HONG KONG -- Like many university students in China who are looking at the future job market, Liu Yiyi has faced unexpected challenges brought on by the outbreak of the new coronavirus.
The 24-year-old, who is due to graduate this summer, first was stranded at home for weeks in China's northern Henan Province because of travel restrictions imposed by the government over large regions around the country. Then she received a phone call that could put an end to her plan of becoming a teacher after graduation.
"I was supposed to report for duty in early February, but my prospective employer told me to wait at home," Liu said. Beijing has ordered schools in the country to be closed amid the epidemic, and the after-school education center at which Liu plans to work has suspended operations, too.
With the reopening in limbo, she said, "I'm afraid I might end up losing the job."
Liu is one of many soon-to-be graduates who have felt the pinch of a chilling job market as the outbreak has wreaked havoc on the country's economy. Companies are reluctant to expand their operations, and, even if they are hiring, few are interested in those fresh out of school.
In the third week after the Lunar New Year, which was in late January, job openings for university graduates in China plummeted 44% compared with the same period last year, according to Zhipin.com, a recruitment website. Zhipin said the year-over-year decline in sectors such as advertising reached nearly 72%, and for the health care sector, where the slowdown is the most modest, the number of job openings this year was still 8.8% below the level during the same period last year.
The weaker demand comes at a time when the number of Chinese graduates is poised to hit a record high. By the end of the summer, as many as 8.74 million college graduates are expected to enter the job market. While it is too early to know how many of them will actually land a job, Beijing has expressed concern.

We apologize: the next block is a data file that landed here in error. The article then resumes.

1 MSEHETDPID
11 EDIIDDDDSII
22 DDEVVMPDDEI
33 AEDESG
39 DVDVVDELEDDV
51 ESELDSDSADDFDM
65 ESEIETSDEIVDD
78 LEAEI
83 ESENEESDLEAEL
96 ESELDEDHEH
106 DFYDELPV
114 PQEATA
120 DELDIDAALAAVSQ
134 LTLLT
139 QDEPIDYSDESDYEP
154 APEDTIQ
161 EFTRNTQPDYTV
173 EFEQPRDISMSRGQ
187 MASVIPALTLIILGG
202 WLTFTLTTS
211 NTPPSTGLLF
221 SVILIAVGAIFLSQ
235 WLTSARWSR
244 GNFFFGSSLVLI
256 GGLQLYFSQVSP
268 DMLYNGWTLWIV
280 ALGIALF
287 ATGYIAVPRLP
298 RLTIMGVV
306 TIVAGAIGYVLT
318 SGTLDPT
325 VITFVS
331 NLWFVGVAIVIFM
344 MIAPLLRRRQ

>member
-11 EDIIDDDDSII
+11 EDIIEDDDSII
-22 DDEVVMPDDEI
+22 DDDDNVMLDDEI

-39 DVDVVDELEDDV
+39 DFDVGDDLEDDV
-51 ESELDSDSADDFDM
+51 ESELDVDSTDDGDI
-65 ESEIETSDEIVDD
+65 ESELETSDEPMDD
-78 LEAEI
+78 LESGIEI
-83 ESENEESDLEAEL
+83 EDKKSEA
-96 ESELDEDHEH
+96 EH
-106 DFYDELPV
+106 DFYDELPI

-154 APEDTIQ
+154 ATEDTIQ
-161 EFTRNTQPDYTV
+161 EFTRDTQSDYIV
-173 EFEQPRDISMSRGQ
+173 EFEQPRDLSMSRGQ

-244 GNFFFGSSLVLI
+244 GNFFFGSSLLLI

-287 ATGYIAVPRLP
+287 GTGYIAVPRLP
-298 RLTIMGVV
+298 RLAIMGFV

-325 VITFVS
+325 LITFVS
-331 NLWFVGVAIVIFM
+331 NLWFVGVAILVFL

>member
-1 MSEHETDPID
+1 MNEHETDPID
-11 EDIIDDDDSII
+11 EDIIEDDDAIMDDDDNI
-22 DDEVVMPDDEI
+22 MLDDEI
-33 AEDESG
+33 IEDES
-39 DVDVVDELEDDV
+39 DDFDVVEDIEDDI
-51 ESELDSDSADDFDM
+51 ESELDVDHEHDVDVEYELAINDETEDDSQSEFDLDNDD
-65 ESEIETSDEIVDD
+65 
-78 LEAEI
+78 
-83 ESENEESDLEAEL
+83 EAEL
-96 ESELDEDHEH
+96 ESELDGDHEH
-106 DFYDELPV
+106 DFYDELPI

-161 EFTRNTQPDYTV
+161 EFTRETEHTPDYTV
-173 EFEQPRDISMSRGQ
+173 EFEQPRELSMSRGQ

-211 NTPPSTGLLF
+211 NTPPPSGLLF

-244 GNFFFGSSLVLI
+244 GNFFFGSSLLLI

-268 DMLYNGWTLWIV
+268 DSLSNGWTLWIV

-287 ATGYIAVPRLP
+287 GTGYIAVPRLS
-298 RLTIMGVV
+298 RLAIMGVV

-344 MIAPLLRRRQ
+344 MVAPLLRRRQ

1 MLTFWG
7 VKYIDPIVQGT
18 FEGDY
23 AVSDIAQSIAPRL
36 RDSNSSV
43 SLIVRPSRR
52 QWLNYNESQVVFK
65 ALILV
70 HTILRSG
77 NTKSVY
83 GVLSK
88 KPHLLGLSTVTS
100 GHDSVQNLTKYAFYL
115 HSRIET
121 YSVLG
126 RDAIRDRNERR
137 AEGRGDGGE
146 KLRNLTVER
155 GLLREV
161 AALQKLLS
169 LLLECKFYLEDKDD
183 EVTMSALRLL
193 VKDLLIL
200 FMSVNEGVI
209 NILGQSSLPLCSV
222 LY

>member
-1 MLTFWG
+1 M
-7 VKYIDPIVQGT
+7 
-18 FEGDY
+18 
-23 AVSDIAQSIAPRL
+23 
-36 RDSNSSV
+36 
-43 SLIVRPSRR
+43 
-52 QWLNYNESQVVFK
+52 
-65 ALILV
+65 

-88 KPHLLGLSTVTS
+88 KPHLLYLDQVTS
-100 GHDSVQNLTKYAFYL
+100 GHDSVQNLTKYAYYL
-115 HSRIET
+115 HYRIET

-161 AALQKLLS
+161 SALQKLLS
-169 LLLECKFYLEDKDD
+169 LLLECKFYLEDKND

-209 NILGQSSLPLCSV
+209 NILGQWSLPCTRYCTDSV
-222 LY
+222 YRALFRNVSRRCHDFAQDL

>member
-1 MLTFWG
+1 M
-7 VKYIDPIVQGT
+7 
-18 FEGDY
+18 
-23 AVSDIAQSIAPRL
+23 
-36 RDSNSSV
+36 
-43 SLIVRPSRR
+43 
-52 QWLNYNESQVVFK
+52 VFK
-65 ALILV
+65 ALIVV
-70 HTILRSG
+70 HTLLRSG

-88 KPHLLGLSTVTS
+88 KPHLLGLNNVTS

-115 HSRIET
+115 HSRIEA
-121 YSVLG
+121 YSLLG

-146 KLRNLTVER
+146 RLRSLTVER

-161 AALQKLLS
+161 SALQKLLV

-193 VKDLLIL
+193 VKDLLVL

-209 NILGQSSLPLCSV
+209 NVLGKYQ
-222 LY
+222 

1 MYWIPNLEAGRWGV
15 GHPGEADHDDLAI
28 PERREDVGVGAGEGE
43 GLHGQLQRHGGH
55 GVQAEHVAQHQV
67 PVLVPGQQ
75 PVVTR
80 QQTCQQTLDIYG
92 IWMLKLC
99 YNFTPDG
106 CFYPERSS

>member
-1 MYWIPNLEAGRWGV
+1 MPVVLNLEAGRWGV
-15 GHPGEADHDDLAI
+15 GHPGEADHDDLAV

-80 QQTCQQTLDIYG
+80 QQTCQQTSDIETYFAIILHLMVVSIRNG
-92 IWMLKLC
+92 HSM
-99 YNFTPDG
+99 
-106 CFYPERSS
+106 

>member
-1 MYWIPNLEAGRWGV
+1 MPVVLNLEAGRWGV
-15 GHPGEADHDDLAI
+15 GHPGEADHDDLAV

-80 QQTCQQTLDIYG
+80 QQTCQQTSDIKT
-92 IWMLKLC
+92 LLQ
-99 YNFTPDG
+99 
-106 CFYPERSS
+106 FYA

"The coronavirus has resulted in a plunge in job demand," You Jun, deputy director at the Ministry of Human Resources and Social Security, told reporters at a recent news conference in Beijing, as off-site recruitments have been largely suspended.
Campus recruitments usually are conducted on-site. Company representatives go to universities to meet students, conduct writing tests and arrange face-to-face interviews, but that practice has been disrupted this year.
Among those affected is Vickie Liu, an undergraduate student. Liu, who studies computer engineering in Hubei Province, dreams about starting her career in Shenzhen -- the Silicon Valley of China -- and had successfully secured three job interviews in the bustling southern city that borders Hong Kong.
Hubei, where the coronavirus first emerged in December, has the most confirmed cases in the country. Traffic and transportation in and out her hometown has been mostly suspended amid the epidemic, and she had no choice but to cancel the interviews.
"All of my efforts went down the drain," she said.
In recent weeks, Chinese companies have been moving their recruitment procedures online to cope with the disrupted hiring process, but the 22-year-old said she and other students are facing another hurdle. "Our return to the university has been pushed back, and we have no idea when we will graduate. How can companies hire us if they don't even know when we will start working?"